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J Dent Res. 2003 Mar;82(3):206-11.

Retention in plaque and remineralization of enamel lesions by various forms of calcium in a mouthrinse or sugar-free chewing gum.

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  • 1School of Dental Science, The University of Melbourne, 711 Elizabeth Street, Melbourne, Victoria, 3000, Australia. e.reynolds@unimelb.edu.au

Abstract

Casein phosphopeptide-amorphous calcium phosphate (CPP-ACP) nanocomplexes incorporated into sugar-free chewing gum have been shown to remineralize enamel subsurface lesions in situ. The aim of this study was to compare the ability of CPP-ACP, with that of other forms of calcium, to be retained in supragingival plaque and remineralize enamel subsurface lesions in situ when delivered in a mouthrinse or sugar-free gum in randomized, double-blind trials. In the mouthrinse study, only the CPP-ACP-containing mouthrinse significantly increased plaque calcium and inorganic phosphate levels, and the CPP were immunolocalized to the surfaces of bacterial cells as well as the intercellular matrix. In the chewing gum studies, the gum containing the CPP-ACP, although not containing the most calcium per piece of gum, produced the highest level of enamel remineralization independent of gum-chewing frequency and duration. The CPP could be detected in plaque extracts 3 hrs after subjects chewed the CPP-ACP-containing gum. The results showed that CPP-ACP were superior to other forms of calcium in remineralizing enamel subsurface lesions.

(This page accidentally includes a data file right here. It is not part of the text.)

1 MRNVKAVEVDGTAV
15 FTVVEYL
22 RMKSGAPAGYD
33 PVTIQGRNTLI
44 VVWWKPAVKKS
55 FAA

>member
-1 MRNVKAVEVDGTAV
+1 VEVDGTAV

PMID:
12598550
[PubMed - indexed for MEDLINE]
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